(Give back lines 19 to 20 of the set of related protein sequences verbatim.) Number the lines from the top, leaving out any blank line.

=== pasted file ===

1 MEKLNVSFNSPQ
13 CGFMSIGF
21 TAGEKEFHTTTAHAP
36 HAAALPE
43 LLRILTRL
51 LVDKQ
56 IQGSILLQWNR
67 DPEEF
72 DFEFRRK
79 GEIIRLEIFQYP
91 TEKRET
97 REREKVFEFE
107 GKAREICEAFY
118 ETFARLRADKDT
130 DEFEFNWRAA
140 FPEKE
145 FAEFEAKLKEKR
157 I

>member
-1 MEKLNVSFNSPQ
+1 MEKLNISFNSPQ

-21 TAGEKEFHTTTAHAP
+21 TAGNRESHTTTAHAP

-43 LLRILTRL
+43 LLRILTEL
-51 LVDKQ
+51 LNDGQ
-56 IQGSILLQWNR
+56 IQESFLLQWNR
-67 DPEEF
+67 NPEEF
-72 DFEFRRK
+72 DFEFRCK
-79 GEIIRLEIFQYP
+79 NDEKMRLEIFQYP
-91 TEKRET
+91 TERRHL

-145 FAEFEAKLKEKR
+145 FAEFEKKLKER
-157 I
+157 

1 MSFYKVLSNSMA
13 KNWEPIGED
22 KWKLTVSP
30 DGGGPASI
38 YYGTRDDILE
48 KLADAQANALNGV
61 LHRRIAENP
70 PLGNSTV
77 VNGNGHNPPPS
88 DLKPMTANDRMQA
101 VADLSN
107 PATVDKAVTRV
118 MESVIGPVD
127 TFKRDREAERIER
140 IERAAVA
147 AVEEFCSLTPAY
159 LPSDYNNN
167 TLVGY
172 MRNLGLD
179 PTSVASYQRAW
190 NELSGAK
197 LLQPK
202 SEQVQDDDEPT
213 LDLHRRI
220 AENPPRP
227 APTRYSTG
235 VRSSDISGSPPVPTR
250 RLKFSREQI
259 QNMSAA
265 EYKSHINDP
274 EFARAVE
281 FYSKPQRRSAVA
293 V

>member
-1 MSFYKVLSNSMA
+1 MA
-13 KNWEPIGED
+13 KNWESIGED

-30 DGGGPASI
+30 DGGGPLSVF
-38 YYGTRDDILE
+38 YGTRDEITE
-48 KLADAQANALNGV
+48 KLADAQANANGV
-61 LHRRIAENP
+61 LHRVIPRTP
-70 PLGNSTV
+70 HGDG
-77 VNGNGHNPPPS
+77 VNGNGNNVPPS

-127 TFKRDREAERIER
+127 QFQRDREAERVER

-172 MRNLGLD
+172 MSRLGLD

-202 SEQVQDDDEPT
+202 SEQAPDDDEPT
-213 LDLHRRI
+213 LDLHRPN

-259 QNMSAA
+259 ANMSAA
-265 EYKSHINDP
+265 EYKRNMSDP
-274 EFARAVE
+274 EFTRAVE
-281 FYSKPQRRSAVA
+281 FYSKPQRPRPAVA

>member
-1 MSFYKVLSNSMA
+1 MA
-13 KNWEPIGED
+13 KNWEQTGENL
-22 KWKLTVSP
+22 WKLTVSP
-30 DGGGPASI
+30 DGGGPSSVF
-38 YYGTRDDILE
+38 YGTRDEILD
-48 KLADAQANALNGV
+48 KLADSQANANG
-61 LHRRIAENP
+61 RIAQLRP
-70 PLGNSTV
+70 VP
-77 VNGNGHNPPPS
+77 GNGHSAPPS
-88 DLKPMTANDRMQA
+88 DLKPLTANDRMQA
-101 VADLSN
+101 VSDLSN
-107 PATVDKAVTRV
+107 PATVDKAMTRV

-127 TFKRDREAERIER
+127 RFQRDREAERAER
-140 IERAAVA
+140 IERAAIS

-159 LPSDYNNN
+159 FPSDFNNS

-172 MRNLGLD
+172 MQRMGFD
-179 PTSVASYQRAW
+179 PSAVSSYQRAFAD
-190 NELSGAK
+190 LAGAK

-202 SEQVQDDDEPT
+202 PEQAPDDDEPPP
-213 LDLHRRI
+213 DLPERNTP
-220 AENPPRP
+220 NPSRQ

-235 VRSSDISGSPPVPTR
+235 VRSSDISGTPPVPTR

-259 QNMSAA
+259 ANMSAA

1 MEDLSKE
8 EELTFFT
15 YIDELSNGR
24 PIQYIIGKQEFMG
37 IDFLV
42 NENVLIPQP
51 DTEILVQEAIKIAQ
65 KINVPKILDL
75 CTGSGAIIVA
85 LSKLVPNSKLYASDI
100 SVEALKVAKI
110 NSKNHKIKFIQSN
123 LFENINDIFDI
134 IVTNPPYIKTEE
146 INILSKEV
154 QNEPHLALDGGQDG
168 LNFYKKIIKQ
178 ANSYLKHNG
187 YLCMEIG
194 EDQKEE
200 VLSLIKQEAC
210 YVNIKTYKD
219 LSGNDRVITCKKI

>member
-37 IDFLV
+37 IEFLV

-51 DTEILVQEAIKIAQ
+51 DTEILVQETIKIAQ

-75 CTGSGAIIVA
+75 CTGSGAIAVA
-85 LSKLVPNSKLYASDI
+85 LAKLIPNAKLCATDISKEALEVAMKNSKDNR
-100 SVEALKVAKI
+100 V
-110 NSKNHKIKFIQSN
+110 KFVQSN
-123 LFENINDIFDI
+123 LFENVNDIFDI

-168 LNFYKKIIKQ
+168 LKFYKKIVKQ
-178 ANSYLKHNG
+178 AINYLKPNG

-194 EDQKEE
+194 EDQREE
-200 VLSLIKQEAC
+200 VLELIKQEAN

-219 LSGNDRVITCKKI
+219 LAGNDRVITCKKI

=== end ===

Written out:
>member
-1 MEKLNVSFNSPQ